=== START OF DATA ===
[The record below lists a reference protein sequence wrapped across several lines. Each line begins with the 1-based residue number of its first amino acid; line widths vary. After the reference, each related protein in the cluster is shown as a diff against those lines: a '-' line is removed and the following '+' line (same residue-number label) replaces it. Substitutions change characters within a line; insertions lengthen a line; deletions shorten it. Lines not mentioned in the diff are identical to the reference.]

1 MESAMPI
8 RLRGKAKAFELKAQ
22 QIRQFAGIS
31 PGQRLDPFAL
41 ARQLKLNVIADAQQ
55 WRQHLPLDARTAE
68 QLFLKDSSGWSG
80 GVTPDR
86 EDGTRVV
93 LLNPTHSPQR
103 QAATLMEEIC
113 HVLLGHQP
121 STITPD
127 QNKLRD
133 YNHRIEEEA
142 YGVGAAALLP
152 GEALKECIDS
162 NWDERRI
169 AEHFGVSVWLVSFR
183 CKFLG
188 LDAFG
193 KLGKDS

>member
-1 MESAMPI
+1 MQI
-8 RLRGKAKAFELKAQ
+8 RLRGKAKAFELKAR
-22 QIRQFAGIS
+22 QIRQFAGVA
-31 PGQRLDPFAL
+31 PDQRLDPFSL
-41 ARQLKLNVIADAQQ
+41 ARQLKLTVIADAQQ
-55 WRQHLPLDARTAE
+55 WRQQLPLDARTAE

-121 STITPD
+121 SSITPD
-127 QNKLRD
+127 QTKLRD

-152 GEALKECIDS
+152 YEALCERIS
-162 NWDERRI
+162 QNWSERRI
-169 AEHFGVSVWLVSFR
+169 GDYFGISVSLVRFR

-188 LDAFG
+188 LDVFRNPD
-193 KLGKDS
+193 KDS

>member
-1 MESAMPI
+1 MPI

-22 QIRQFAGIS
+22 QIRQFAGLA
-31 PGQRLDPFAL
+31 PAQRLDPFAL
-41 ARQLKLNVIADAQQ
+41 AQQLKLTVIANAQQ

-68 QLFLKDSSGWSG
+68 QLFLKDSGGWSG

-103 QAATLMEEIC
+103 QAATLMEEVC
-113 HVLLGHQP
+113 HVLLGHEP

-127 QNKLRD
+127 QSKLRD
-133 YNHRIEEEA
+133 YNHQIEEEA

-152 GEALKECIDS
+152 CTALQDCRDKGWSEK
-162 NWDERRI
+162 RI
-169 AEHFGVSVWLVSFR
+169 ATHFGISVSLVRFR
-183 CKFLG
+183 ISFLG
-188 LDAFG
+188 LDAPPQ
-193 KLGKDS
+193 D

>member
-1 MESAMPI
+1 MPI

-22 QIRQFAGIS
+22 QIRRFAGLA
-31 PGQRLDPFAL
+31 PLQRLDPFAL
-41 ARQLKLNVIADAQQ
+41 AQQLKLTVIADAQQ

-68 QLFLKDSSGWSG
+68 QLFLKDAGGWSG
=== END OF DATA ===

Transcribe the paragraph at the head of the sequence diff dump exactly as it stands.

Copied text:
[The record below lists a reference protein sequence wrapped across several lines. Each line begins with the 1-based residue number of its first amino acid; line widths vary. After the reference, each related protein in the cluster is shown as a diff against those lines: a '-' line is removed and the following '+' line (same residue-number label) replaces it. Substitutions change characters within a line; insertions lengthen a line; deletions shorten it. Lines not mentioned in the diff are identical to the reference.]